A stay on the basis of Covid19 impracticability (ia because of alleged difficulties for witness testimony) is dismissed, ia (at 34) because it is uncertain whether current travel restrictions will still be in place when the case in Macau might be heard. Davis j does suggest that a renewed application for a stay must not be ruled out in light of Covid19 developments, however will be seen against abuse of process: in other words claimants had best not do so lightly.

Geert.

Bauer v QBE Insurance. Brussels IA, Rome I and Rome II in Western Australia.

It is not per se unheard of for European conflict of laws developments to be referred to in other jurisdictions. In Bauer v QBE Insurance [2020] WADC 104 however the intensity of reference to CJEU authority and EU conflicts law is striking and I think interesting to report.

The context is an application to serve out of jurisdiction – no ‘mini trail’ (Melville PR at 20) therefore but still a consideration of whether Western Australia is ‘clearly an inappropriate forum’ in a case relating to an accident in Australia following an Australian holiday contract, agreed between a German travel agent and a claimant resident (see also below) in Germany but also often present in Australia – which is where she was at the time the contract was formed. Defendant contests permission to serve ia on the basis of an (arguable) choice of court and governing law clause referring exclusively to Germany and contained in defendant’s general terms and conditions.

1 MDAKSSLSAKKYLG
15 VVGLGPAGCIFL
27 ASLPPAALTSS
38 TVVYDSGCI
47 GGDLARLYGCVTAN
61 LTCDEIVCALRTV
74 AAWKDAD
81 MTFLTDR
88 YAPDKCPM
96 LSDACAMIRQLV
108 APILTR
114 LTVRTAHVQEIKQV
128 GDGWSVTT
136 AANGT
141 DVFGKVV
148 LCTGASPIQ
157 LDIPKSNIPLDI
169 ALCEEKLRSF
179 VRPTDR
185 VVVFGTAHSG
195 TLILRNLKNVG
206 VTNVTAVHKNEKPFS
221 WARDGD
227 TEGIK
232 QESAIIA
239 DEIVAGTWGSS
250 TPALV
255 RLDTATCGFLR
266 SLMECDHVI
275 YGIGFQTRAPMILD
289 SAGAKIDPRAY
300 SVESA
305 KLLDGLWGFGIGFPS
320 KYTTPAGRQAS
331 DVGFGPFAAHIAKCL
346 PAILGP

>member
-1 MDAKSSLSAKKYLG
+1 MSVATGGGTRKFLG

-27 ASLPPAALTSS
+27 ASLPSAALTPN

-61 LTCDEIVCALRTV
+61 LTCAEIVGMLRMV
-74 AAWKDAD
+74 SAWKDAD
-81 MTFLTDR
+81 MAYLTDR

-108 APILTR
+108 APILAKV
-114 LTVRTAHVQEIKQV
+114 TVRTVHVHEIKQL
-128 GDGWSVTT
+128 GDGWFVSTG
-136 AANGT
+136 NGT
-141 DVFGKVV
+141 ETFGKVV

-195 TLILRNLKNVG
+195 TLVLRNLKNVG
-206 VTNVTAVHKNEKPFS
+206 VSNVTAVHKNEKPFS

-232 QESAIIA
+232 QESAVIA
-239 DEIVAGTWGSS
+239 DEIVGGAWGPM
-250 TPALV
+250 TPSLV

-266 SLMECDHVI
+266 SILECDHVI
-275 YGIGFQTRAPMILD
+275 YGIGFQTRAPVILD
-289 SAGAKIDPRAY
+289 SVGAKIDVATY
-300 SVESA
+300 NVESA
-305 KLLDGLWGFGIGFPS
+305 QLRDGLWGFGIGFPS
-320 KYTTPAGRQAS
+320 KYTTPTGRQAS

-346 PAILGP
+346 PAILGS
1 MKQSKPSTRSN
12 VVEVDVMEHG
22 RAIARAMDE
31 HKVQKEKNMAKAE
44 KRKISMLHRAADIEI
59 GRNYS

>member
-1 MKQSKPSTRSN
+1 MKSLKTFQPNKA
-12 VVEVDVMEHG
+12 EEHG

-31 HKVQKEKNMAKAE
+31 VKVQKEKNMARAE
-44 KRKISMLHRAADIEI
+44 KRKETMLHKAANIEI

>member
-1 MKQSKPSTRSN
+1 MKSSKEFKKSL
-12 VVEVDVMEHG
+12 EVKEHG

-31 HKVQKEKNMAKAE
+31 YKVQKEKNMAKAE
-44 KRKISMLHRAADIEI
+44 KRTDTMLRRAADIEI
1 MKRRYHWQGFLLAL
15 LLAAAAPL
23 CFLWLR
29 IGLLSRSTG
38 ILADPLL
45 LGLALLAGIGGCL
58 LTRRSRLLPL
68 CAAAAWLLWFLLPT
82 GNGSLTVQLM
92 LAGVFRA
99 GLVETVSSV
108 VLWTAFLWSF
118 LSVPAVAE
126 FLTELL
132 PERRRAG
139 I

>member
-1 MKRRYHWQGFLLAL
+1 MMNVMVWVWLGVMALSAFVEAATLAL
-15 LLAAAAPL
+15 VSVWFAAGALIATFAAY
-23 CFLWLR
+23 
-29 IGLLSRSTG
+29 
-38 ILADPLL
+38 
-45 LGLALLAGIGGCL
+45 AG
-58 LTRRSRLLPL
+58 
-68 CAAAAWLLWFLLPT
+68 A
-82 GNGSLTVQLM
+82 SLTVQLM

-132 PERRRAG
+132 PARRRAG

Two other defendants are domiciled in Australia and are not discussed in current findings.

In assessing whether the German courts have exclusive jurisdiction and would apply German law, the Australian judge looks exclusively through a German lens: what would a German court hold, on the basis of EU private international law.

Discussion first turns to the lex contractus and the habitual residence, or not, of claimant (who concedes she is ‘ordinarily’, but not habitually resident in Germany) with reference to Article 6 Rome I’s provision for consumer contracts. This is applicable presumably despite the carve-out for ‘contracts of carriage’ (on which see Weco Projects), seeing as the contract is one of ‘package travel’. Reference is also then made to Winrow v Hemphill.  Melville PR holds that claimant’s habitual residence is indeed Germany particularly seeing as (at 38)

she returned to Germany for what appears to be significant and prolonged  treatment after the accident rather going elsewhere in the world and after only apparently having left her employment in Munich in 2014, is highly indicative of the fact the plaintiff’s state of mind was such that she saw Germany as her home and the place to return to when things get tough, a place to go to by force of habit.